Game Dev Freelancing Traps

Like myself, a lot of indie developers venture into freelancing to support themselves between projects or to finance their current game. It can be a learning experience to get into a lot of different projects in a short period of time but, the truth is, you can never be 100% sure what type of people you’ll be working with. You’ll meet great people for sure, but, sometimes also not so great. Are they scammers just trying to get your work for free? Do they even understand the process of making a game? The prospect of losing days, weeks or months working on stuff that falls through is a very real one. Even wasting time writing a proposal that goes nowhere can be demotivating when you could be working on something else (your own projects for example!).



Any freelancer needs to be able to sift through the plethora of jobs proposals out there. Below I’m sharing a list of 12 red flags to watch for. The more of these you see into the job proposal/contractor, the larger the sign you should stay away from them. You’ll still miss a few here or there, but this gives you a baseline of bad contractor characteristics.



1) They (the contractor) are bad at communicating. Often very, very informal or very poor English (or whatever language). Surely the environment for game developing (specially in the smaller spaces) can be informal but anyone that is serious about hiring someone should be able to have ability to communicate in a professional way.



2) They have a hard time showing anything regarding their project. This often happens when they don’t know how to structure the ideas they are having. Sometimes this can also happen when they have the “million dollar idea” and therefore can’t have anyone “stealing” their stuff. It is fine to sign an NDA, but you’ll need a minimum of information to even give out a quote on any project or even to see if you are interested/able to work on it.



3) They have wild expectations of time for projects or how far a team can be stretched. This often happens when it is the contractor’s first project and they are not fully aware of the workflow that goes into making a game. They expect short deadlines and, of course, accompanying that, very low value for your work.


4) They don’t like to talk about payment or the payment form is very convoluted. Do you really want to get paid in Robux, Amazon Gift Cards or some crypto currency you’ve never heard of?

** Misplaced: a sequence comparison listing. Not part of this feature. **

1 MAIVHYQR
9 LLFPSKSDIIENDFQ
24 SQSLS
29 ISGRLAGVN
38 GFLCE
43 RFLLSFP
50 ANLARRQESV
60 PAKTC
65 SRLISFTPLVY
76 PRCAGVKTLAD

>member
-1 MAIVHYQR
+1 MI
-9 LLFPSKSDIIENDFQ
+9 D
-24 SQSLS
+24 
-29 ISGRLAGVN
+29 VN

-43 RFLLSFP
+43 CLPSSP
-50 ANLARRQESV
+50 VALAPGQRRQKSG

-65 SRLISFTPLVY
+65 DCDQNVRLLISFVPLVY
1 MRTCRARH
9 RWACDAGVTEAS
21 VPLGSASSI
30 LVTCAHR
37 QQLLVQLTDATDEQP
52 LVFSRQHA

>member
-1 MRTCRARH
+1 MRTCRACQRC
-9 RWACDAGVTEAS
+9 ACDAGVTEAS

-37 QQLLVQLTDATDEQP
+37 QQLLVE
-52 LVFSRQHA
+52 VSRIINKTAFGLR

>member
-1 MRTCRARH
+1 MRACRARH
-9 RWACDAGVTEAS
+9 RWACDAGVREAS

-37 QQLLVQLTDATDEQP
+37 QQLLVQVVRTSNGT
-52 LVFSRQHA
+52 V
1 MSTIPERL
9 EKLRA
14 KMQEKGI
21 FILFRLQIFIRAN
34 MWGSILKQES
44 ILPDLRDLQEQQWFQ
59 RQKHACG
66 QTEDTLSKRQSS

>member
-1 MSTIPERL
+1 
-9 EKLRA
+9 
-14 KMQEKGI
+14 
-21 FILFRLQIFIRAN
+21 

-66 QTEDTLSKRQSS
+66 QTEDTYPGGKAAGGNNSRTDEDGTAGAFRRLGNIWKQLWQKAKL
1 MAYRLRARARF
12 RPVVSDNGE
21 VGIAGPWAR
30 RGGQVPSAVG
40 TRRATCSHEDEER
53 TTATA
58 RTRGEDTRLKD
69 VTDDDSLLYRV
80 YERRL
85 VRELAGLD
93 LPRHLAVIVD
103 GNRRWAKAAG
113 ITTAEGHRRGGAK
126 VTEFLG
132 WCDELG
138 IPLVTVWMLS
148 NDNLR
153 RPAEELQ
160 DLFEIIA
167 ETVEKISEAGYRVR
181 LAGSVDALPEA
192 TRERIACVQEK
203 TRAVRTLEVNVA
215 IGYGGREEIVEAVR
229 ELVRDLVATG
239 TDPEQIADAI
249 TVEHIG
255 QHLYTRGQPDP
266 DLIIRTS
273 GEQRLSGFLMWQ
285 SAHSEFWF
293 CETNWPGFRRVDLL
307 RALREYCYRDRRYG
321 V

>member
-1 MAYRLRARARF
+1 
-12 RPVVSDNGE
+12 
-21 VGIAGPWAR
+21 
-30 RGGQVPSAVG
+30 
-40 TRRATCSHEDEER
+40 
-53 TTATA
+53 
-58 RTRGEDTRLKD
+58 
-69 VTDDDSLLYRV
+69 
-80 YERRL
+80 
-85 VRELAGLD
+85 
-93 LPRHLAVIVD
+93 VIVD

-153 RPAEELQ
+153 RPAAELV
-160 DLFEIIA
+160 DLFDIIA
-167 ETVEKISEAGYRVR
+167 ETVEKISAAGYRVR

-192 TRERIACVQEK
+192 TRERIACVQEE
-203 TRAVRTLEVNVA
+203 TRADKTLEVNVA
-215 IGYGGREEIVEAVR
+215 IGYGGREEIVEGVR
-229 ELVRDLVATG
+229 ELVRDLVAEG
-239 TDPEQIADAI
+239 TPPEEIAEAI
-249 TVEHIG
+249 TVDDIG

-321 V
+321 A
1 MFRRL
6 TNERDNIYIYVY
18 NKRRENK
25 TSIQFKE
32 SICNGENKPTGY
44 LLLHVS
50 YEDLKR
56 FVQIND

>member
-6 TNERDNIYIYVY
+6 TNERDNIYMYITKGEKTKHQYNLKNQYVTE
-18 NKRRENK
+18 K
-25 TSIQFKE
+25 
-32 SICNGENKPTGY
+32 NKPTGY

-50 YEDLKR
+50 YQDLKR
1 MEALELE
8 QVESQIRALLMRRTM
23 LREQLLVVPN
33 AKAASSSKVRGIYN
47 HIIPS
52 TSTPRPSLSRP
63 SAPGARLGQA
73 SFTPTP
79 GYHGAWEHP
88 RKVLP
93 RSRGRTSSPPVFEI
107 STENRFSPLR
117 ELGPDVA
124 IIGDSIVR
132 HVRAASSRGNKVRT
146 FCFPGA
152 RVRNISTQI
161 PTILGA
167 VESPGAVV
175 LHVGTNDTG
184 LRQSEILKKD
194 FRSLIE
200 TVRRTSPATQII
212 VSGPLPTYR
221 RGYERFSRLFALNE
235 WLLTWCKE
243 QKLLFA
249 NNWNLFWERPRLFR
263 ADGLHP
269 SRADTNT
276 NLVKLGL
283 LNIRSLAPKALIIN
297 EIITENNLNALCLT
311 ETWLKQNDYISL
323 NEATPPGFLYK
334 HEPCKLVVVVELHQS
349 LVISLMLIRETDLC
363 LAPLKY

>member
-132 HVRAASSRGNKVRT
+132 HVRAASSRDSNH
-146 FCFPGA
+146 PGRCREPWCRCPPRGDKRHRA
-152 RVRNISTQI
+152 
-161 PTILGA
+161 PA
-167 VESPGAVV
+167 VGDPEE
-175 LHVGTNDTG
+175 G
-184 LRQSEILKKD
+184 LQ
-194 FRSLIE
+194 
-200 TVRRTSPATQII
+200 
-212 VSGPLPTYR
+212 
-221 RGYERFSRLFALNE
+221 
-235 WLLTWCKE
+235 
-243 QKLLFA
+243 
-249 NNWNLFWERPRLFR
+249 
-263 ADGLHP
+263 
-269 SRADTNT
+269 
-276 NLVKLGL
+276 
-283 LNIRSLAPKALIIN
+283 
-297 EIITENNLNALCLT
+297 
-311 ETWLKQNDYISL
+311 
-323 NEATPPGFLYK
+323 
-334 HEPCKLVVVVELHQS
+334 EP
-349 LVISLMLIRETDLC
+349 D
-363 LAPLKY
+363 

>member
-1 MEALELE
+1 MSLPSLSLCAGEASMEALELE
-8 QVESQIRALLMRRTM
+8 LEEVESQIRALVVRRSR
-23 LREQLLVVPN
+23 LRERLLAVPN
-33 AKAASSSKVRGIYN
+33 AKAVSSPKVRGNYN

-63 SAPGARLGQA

5) They are complete strangers that want you to work for free or are expecting funds to come from something that they
know 1000% will come through later ( it won’t).
So many people want someone else to execute their ideas for a promise of later payment. They have very little explanation of what they bring to the table or structure to their plans. Because you don’t know the person, you don’t even know if they are the type of people that will be committed enough to pull through and you might be left hanging with half a game after putting in a lot of work.

Another common trap is the expectation of funds from various sources. Work now, we’ll pay you (an unspecified amount) later. There is no way anyone can 100% guarantee funding, regardless of where they are considering drawing it from. Do you want to volunteer for a project you really care for? That is great! But from the start have the mindset that most of these projects will never see the light of day or make profit to share.


6) They have hard time explaining what they want or the project has no focus. The less clear plans the contractor has, the more chance they might be figuring out latter that the project is not what they where expecting and therefore, just dropping it entirely.


7) They are rude or belittle you. No excuse for that! If they are rude at the start, what are the chances they’ll be better after they are paying you? Very small. 

Please consider that sometimes different cultures communicate differently, and somethings might not be necessarily perceived as unpolite. This one is hard to figure out, so let some leeway if there is a language/cultural distance between you two.


8) It is too good to be true (make of that what you will).


9) They have NFT or Crypto in their profiles. Sorry for generalizing but it is often the case that these projects feel very shady.


10) They have absolutely no internet presence. This is not necessarily bad, but the more points of reference you have for a potential contractor the better, specially if they are trying to make something big.


11) They want to make an MMO and it is their first game. Again, sorry for generalizing, but the scope for these types of games often escape the grasp of people. Sure, they are great, but they are often a massive undertaking that shouldn’t be taken lightly.



12) They want to make a game because a super popular game was released in the same genre in the last weeks. (they
played that and are super excited about it but didn’t really thought it through).


Again, you can find great people that fall into one or two of these characteristics, but the more of these you see, the more you should be aware that it might not be a good fit for your time. Stay safe!